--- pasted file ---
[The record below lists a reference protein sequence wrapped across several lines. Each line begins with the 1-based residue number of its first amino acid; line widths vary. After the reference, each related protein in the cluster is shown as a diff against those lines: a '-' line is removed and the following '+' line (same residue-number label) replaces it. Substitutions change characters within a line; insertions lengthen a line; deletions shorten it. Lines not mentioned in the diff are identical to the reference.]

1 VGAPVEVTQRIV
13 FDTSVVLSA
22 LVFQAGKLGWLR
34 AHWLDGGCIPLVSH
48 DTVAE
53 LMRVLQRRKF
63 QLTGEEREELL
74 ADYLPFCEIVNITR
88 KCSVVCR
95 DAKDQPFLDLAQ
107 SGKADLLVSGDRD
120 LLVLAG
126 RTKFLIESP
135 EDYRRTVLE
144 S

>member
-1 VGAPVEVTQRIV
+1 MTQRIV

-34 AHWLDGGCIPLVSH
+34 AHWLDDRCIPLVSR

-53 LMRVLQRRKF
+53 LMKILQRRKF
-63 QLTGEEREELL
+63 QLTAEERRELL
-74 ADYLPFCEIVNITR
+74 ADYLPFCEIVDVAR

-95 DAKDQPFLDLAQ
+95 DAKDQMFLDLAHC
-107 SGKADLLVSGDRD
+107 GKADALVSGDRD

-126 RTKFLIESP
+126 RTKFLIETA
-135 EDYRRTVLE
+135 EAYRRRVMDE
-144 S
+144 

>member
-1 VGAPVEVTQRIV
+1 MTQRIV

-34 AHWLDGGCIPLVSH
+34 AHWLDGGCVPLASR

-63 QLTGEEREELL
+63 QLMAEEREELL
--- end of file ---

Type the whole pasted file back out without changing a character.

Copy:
[The record below lists a reference protein sequence wrapped across several lines. Each line begins with the 1-based residue number of its first amino acid; line widths vary. After the reference, each related protein in the cluster is shown as a diff against those lines: a '-' line is removed and the following '+' line (same residue-number label) replaces it. Substitutions change characters within a line; insertions lengthen a line; deletions shorten it. Lines not mentioned in the diff are identical to the reference.]

1 VGAPVEVTQRIV
13 FDTSVVLSA
22 LVFQAGKLGWLR
34 AHWLDGGCIPLVSH
48 DTVAE
53 LMRVLQRRKF
63 QLTGEEREELL
74 ADYLPFCEIVNITR
88 KCSVVCR
95 DAKDQPFLDLAQ
107 SGKADLLVSGDRD
120 LLVLAG
126 RTKFLIESP
135 EDYRRTVLE
144 S

>member
-1 VGAPVEVTQRIV
+1 MTQRIV

-34 AHWLDGGCIPLVSH
+34 AHWLDDRCIPLVSR

-53 LMRVLQRRKF
+53 LMKILQRRKF
-63 QLTGEEREELL
+63 QLTAEERRELL
-74 ADYLPFCEIVNITR
+74 ADYLPFCEIVDVAR

-95 DAKDQPFLDLAQ
+95 DAKDQMFLDLAHC
-107 SGKADLLVSGDRD
+107 GKADALVSGDRD

-126 RTKFLIESP
+126 RTKFLIETA
-135 EDYRRTVLE
+135 EAYRRRVMDE
-144 S
+144 

>member
-1 VGAPVEVTQRIV
+1 MTQRIV

-34 AHWLDGGCIPLVSH
+34 AHWLDGGCVPLASR

-63 QLTGEEREELL
+63 QLMAEEREELL